Spring

asparagusguysWhen Italians bid you goodbye between the hours of 11:00 in the morning and 1:00 in the afternoon, rather than saying, “See you around” or “Have a nice day,” they say “Buon pranzo,” which is a wish for you to have a good lunch. There’s the difference right there.

Lunch is the uppermost thought — not just that you’ll have lunch but that it will be a good one, seated at a table, with the proper water and wine. You’ll take time; you’ll have a few courses. And because you’re in Italy you won’t overeat or drink because that would not present a bella figura, which is so important to these splendid people.

Perhaps the explanation for the superior quality of Italian food is that for centuries there’s been an eager, appreciative audience expecting it — demanding it — at every meal. 

Allora. After hunting for the elusive asparagus — sometimes on our knees — and coming up with barely enough to put into a dish of pasta, we ran into this guy on the street in Spello, which is a beautiful town just up the road from us.

Asparagi for everybody!

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beets.jpgLos Angeles is shedding its winter coat, the birds are singing; Spring has boinged in like Zebedee. The farmers markets are jam-packed with citrus, strawberries, golden beets and asparagus.

I got four bunches of gorgeous, small, round radishes for $2, two bunches of sweet peas for $4 and tiny beets in every shade of pink and gold. 

Fifteen old friends came to supper last night, a Clein + Feldman reunion.  It was, of course, just as if twenty years hadn't gone by: everyone looked the same, sounded the same, but maybe wiser, greeting each other as if we'd been in the office together just yesterday.

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cherriesinwhitebowlI think most people who shop at farmers’ markets are willing to pay a little more for produce because it’s fresher. There are certain items, however, that are notorious for causing people to balk, such as passionfruit, figs, and, currently, cherries.

These fruits all share common traits: they are unique in flavor and appearance, their season is maddeningly short, and they elicit awe in their viewers. Seriously. This past Sunday, I was expecting harp music to start emanating from the cherry table. It’s no surprise; who can resist gushing over fresh cherries? Both kids and adults are smitten by their cheerful color and juicy sweetness. In fact, one farmer was generously offering samples of bing cherries (pictured above) and was practically sainted by grateful market-goers. It doesn’t take much to make us happy.

Despite our love affair with this precious fruit, some people can’t help but haggle over the price, which is about $6-8 per pound. Let me tell you something: No amount of pleading or applauding will get farmers to budge on the price. Why? Because cherries are difficult to grow. They are highly susceptible to insect damage and disease and need to be carefully monitored. They are also highly dependent upon good weather. Even if the cherries make it to fruition, they are prey to birds that are attracted to their bright red color and sweet juice, and typically need to be protected with netting or cheesecloth. Finally, they must picked carefully and are highly perishable, since they do not ripen once harvested. This all adds up to a labor intensive and expensive fruit to produce, which is why the price is high.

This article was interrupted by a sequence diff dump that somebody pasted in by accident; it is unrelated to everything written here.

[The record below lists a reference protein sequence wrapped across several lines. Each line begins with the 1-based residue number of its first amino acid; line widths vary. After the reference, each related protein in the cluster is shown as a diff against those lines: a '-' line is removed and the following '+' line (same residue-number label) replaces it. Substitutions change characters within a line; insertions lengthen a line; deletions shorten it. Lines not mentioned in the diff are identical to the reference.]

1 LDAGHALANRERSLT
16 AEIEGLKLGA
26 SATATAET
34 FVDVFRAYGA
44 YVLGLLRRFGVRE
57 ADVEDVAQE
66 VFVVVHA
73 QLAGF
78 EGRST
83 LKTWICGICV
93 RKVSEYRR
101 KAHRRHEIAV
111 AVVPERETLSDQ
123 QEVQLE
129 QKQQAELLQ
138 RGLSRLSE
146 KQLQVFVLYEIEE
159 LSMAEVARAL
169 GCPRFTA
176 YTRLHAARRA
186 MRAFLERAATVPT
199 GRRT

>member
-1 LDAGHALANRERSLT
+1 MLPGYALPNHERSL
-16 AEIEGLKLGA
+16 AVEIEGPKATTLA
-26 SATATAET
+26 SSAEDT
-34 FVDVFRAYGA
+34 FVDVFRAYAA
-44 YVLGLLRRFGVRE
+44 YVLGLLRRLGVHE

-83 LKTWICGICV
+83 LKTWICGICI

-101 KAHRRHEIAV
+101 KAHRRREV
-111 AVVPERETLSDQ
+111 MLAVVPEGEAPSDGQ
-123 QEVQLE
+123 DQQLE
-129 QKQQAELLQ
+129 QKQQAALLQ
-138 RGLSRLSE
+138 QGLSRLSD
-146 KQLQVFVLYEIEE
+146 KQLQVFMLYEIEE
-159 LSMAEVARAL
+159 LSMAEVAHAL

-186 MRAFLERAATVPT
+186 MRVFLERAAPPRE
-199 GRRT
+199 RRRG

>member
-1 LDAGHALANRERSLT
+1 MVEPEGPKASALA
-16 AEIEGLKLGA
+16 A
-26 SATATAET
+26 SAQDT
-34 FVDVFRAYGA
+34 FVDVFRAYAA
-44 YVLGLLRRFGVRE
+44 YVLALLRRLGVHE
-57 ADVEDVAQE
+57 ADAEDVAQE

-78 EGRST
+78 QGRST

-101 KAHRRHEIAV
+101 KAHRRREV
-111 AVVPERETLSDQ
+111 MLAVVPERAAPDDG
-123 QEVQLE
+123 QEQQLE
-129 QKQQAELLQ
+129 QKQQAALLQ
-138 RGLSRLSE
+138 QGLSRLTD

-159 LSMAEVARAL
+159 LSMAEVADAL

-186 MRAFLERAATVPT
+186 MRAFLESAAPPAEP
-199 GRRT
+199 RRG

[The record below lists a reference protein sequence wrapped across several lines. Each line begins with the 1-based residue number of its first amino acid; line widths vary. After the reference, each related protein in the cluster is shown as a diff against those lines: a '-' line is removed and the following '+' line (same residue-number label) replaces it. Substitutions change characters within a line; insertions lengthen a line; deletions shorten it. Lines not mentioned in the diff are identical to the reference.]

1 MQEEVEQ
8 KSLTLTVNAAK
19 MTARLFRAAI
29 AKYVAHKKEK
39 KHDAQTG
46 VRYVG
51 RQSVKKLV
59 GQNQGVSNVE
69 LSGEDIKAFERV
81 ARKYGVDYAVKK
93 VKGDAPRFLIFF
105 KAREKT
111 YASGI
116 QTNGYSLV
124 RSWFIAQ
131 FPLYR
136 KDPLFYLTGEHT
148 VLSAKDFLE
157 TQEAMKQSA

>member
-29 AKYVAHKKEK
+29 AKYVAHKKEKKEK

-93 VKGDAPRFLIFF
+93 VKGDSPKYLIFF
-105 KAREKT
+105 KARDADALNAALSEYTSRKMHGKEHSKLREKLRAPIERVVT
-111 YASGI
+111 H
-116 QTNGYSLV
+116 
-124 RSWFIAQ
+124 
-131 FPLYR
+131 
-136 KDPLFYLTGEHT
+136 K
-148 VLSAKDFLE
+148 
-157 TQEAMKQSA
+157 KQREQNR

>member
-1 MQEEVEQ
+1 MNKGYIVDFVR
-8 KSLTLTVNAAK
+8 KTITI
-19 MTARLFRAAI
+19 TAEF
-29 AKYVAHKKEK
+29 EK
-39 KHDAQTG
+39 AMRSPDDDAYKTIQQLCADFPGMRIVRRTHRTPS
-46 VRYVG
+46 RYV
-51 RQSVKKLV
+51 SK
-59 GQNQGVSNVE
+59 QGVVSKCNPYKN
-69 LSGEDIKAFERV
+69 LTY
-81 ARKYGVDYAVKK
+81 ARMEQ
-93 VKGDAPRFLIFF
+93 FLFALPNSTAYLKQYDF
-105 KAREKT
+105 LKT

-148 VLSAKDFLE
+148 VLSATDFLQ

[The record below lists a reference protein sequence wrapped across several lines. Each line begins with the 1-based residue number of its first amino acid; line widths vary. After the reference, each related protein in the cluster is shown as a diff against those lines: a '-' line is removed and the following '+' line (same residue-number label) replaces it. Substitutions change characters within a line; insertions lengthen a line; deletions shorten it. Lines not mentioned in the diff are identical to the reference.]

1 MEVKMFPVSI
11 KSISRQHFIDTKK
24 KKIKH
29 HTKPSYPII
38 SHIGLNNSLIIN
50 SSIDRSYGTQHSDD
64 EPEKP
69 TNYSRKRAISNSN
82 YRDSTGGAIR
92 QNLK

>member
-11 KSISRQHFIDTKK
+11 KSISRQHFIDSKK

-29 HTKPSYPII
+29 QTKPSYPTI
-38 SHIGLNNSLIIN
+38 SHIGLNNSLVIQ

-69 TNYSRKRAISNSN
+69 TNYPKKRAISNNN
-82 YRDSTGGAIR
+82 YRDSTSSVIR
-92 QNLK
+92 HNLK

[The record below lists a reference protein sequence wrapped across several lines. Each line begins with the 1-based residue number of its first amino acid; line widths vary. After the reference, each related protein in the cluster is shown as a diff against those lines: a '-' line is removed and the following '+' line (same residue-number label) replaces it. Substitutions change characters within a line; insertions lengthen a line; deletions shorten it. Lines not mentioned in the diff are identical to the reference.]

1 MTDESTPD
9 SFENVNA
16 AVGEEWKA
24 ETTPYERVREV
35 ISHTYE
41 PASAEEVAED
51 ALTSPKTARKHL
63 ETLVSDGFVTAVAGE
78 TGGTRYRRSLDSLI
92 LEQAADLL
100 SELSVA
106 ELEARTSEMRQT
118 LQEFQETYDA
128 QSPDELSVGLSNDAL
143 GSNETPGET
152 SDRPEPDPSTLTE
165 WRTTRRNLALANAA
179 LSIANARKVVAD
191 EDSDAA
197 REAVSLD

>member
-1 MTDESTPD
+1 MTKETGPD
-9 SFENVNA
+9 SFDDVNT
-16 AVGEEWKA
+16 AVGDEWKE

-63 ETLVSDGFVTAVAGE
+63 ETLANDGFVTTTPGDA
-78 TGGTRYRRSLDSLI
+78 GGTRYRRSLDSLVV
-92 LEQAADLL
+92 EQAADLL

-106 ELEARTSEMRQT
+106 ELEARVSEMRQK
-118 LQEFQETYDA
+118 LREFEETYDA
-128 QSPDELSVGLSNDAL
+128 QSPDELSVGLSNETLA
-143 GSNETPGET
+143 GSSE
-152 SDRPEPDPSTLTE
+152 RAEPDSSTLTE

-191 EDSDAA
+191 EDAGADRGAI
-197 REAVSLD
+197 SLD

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asparagiWe bought our house in Umbria ten years ago this past summer.

A couple of months after the sale was completed the former owners, Bruno and Mayes, came over for lunch. And as the lunch lingered, as lunches in Umbria do, Bruno interrupted himself in mid-lecture on the glories of Roman pasta.

“Asparagi,” he said calmly. He got up from his chair, crossed over to the wall of our ancient wood-burning oven and snapped off a pencil-thin spear of wild asparagus that was hiding in and among the other grasses.

“It’s all over the place,” he said. “April is the time. You’ll see hundreds of contadini in the fields and by the side of the road, harvesting them. Here, taste.”

I bit off the end of the slender stalk and chewed on it a bit. It was raw, of course, and a little stringy but the taste fairly attacked me with its vibrancy. Wild asparagus is way wilder than tame asparagus.

“Just imagine,” I thought, “how it’ll make my pee smell.”

With that noble scientific quest in mind, I immediately began to search for more. I looked all around the forno, where Bruno found his and then up the hill toward the olive trees, but there were no more spears to be found.

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asparagus1It's May 12th, and asparagus season is nearly over here in Southern California. While the majority of the country enjoys asparagus from April to June, our season usually stretches from late February to early May.

I'm not sad though -- this season's asparagus has been superb. The smooth, svelte green stalks with delicate purple tinged tips have had a mildly earthy flavor and deliciously tender texture. Since I've been buying two bunches of asparagus nearly every week for the last two months, I've learned a few things, So here are some tips on how to select, store, and cook with asparagus.

How to select asparagus: What's better, thin or thick stalks of asparagus?
Both. No, that's not a typo. Every spring there is an endless debate over which is better, thin or thick stalks. Most people swear thick asparagus stalks are tough. I disagree. I have eaten many tender and flavorful thick stalks of asparagus. What' really important is the quality of the stalk: look for straight, firm green stalks with light purple tinged tips. Look at the bottoms of the stalks. If they're white, dry, and woody, then they're probably old. Also avoid shriveled, overly dry, or pitted stalks.

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